Mehmed had 200,000 men and 400 ships for those 14 miles of walls, and everyone knows how The City fell. Constantine disappeared into myth on the morning of 29 May 1453.

His father had written:
But a ruler’s and an emperor's duty is to accept any risk in order to save his people, and to regard dying a light burden, whenever freedom is at stake and whenever the risk concerns. . .Faith.
The time for great emperors had come to an end twenty-five years before Constantine got to Constantinople, but he gave evidence on the limited stage of the Morea that he could have been one. He was a successful military commander, taking Patras and then the territories of Carlo Tocco, and later a series of territories north of the Gulf of Corinth. Alone of the brothers, he left a record of long-term planning, such as when he exchanged territories with Thomas so he would be poised for his subsequent conquests across the gulf, or when he talked to Sphrantzes about his concern for justice, and his organization of the Moreote administration. He rebuilt the walls of the Hexamilion, and with Thomas took an army there to oppose yet another Ottoman invasion, but the army panicked and fled, and the brothers barely escaped alive.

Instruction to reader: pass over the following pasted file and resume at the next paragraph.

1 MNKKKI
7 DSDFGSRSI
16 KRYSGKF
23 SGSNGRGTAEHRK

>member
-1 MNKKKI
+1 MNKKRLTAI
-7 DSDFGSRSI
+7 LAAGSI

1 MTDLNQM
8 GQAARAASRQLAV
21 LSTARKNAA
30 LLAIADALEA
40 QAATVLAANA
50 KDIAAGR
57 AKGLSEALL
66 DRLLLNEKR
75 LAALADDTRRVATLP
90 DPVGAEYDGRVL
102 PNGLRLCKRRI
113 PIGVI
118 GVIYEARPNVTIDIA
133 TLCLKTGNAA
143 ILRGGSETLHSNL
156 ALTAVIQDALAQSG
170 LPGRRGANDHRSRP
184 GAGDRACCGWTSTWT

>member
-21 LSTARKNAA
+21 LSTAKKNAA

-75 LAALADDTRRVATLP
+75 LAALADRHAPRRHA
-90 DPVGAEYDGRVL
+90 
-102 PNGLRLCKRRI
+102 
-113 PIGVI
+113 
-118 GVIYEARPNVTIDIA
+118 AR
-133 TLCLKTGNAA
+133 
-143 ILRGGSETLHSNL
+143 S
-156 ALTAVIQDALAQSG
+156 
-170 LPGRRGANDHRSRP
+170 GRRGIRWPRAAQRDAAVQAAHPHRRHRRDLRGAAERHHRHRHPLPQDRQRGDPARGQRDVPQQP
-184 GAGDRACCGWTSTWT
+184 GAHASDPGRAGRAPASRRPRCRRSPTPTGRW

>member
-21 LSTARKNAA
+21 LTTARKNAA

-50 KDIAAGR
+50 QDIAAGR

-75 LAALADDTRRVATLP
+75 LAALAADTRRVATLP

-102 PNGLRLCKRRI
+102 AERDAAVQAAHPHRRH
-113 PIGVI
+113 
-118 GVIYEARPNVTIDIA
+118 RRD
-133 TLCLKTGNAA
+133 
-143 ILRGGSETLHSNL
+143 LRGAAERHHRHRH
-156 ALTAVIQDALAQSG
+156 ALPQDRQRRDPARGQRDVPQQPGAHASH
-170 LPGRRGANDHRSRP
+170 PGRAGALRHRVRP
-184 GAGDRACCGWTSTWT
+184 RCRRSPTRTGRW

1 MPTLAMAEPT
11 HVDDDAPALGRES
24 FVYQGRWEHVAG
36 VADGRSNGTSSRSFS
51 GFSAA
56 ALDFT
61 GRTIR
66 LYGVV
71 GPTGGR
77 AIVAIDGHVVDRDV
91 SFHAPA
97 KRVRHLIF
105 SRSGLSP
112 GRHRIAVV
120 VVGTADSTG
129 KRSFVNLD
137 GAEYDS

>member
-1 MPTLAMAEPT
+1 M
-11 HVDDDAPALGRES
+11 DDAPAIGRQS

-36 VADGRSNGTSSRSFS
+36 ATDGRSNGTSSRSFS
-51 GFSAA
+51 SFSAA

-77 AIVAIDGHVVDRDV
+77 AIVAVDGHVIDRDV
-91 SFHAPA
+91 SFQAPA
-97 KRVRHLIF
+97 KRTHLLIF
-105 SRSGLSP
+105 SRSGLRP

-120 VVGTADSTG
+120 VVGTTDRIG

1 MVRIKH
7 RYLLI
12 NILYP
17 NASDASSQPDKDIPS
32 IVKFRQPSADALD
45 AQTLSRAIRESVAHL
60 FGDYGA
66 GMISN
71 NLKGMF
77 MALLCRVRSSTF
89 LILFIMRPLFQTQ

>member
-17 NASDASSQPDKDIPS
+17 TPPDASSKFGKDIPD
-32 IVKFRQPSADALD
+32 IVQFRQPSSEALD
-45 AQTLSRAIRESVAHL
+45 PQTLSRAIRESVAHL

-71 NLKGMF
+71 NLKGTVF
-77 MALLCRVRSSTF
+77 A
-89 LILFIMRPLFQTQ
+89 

For fifty years there had been regular protests from the small Venetian territories on the periphery of the Morea at the violent raids of the despotate's robber archons who raided and burned Greek farms. During Constantine's five years as Despot, there were no complaints, but within two months of his leaving for Constantinople the raids had begun again.

He is more difficult to grasp as a person than his brothers or father. He was probably, like them, a slight man, but unlike John, Andronikos, and Theodoros, physically tough, having ridden and hunted from childhood. Theodoros had described him in a poem as:

one who breathed war and slaughter in battle
eminent in appearance and the depths of thought,
the dread warrior, Constantine the despot.
This was a praise poem: not courtroom evidence, but as it was circulated among people who knew him, it has to have had some basis in fact. His self-control is always in evidence, and one myth of what happened to him after on 29 May calls him "The Marble Emperor." But there are glimpses of his enjoyment of hunting, of his courtesy to guests, and he took Cyriaco to watch an athletic contest in Sparta.

We have evidence for three Palaiologos brothers --John, Theodoros, and Constantine -- of deep, passionate attachments to their wives, and the single clue to Constantine's emotional life comes by way of the death of his wife, Theodora Tocco, who died in childbirth, When Constantine became Despot of the Morea, he had Theodora's body moved from its grave at Clarentza and reinterred in Ag. Sophia at Mistra. When he went to Constantinople as emperor, he had her body brought to Constantinople. He had another marriage, to Caterina Gattilusi, who died a year later from what Sphrantzes says were the results of a miscarriage, but he did not move Caterina's body.

A gravesite